Documents obtained under FOI reveal Australia’s Future Fund has shares in controversial Israeli defence contractor Elbit Systems, a company associated with the making of cluster-bombs. Michael West and Kim Wingerei report.
Elbit Systems is blacklisted in countries like Norway and Denmark for violations of humanitarian law, and the group has been subject to divestment by global banks and pension funds for ethical concerns. But that has not stopped Australia’s Future Fund from becoming a financier.
Documents obtained under FOI by Greens Senator David Shoebridge reveal the Future Fund has a $488,768 investment in Elbit Systems, the Israeli company that produces “a broad portfolio of airborne, land and naval systems and products for defence, homeland security and commercial applications”. This is beside the hundreds of millions the fund has invested in its broad ‘Aerospace and Defence’ portfolio such as Boeing, BAE Systems, Thales, Lockheed Martin and Rheinmetall AG.
Elbit Systems is now engaged in supplying bombs to the Israeli Defence Forces which have killed more than 15,500 Palestinians, more than half of them women and children, since the Hamas attacks on Israel on October 7. The extreme civilian death toll and the bombing of has brought global condemnation of Israel for war crimes and genocide of the Palestinians. The Australian government has not supported UN calls for a ceasefire.
The investment in Elbit Systems has been made despite the group being on the Future Fund’s ‘banned’ list, along with several other companies that are “related to military weapons-related Conventions or Treaties ratified by Australia.”Elbit acquired IMI Systems in 2018, another Israeli company that “is engaged in the design and manufacture of a wide range of precision munitions for land, air and sea applications…”
IMI produces technology used in cluster bombs, which are banned in Australia and 110 other nations. Cluster bombs are not permitted in modern warfare on humanitarian grounds.
Green’s Defence Spokesperson David Shoebridge said yesterday afternoon in Parliament:
The Future Fund was correct when it put Elbit Systems on its list of companies excluded from investment. Elbit Systems is deeply implicated in the current destruction in Gaza, from artillery pieces to drones.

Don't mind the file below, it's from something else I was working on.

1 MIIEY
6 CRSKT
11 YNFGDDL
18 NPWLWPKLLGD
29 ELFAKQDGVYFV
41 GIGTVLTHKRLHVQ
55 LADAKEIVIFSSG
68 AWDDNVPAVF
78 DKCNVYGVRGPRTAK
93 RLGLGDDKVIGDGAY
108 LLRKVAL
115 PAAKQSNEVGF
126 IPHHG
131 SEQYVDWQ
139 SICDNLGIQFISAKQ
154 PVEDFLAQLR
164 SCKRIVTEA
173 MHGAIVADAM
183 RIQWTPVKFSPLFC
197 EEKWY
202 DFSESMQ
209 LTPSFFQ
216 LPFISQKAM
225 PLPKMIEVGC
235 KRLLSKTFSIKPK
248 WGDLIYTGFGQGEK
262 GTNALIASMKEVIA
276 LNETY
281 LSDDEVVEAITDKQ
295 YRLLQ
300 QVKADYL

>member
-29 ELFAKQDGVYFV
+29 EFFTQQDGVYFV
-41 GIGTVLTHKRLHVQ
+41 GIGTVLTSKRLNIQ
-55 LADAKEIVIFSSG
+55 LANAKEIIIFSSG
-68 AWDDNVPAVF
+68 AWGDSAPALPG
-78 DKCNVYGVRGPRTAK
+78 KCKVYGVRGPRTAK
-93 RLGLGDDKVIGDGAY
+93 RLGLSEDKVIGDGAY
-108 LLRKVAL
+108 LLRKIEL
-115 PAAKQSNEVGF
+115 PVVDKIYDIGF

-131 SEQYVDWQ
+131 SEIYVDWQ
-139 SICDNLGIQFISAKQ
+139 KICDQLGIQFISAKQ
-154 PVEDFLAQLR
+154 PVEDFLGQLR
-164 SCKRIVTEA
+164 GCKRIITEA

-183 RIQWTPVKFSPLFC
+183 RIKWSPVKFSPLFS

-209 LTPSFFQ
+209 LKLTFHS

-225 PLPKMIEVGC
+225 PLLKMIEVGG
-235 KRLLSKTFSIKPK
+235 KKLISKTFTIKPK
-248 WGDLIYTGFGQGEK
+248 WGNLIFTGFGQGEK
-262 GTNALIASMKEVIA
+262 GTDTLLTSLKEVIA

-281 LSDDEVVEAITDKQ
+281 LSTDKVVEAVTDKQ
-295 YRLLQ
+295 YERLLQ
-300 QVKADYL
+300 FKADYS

Elbit has repeatedly denied that it produces cluster bombs, but KLP, a Norwegian Pension Fund that has also excluded Elbit from its investee companies, says otherwise.
According to The Guardian, KLP found that Elbit subsidiary IMI does produce cluster munitions, including “miniature intelligent multipurpose submunitions, which are a smart cluster munitions system equipped with sensors to program and identify targets, as well as conventional munitions that each contain dozens of bomblets.”
Norway’s Sovereign Wealth Fund banned Elbit as far back as 2009, due to the company’s supply of surveillance systems for the Israeli West Bank barrier; as did both the Danske Bank and a Swedish Pension fund a year later.
Financial behemoth HSBC divested itself from Elbit in 2018, following the acquisition of IMI Systems, citing their manufacturing of cluster munition.
Elbit’s Australian subsidiary is also a major supplier to the Australian Defence Force. They won numerous contracts with the ADF while Christopher Pyne was Minister of Defence. Pyne’s company is now engaged by Elbit as a Lobbyist.
“The Future Fund’s board needs to explain how it continues to invest in Elbit Systems despite the publicly announced direction it gave to withdraw those funds for ethical reasons,” Senator Shoebridge said.
Elbit has also been embroiled in a bribery scandal in Colombia.
Future Fund weapons industry investments
In total, the Future Fund’s response to Shoebridge’s FOI request reveals that it has more than $650M invested in 30 companies in the ‘Aerospace and Defence’ category as of October 31, 2023.
This includes $71.3M in Lockheed Martin, manufacturer of the F-35 fighter jets that Israel uses in the bombing of Gaza, and other weapons of mass destruction, such as sophisticated missile guiding technology.
The Future Fund’s investments in the weapons sector also include $43M in Northrop Grumman Corp, which produces a range of gadgets for killing people, such as artillery and mortar systems and battle tanks.
The second largest investment ($72.4M) in the Future Fund’s weapons company portfolio is RTX Corporation (formerly Raytheon), which produces Patriot Missiles used by the Israel Defence Force.
According to Shoebridge, “The Albanese Government needs to introduce some clear ethical investment rules for the Future Fund and that should absolutely include not investing in weapon companies.”
Without a clear direction from the government, the Future Fund will continue to pour public funds into multi-national weapons manufacturers like Thales, Lockheed Martin or BAE Systems.
“The majority of Australians want peace and justice, not just in Palestine, but around the world, yet the country’s wealth is instead being funnelled into companies that fuel violence. The Future Fund is meant to benefit future generations. That rings very hollow when they are investing in companies making equipment that ends future generations.”
The largest chunk of the Future Fund’s $650M+ ‘Aerospace and Defence’ is a $192M investment in Rocket Lab, New Zealand’s space success story, which does not – to our knowledge – engage in supplies to the military.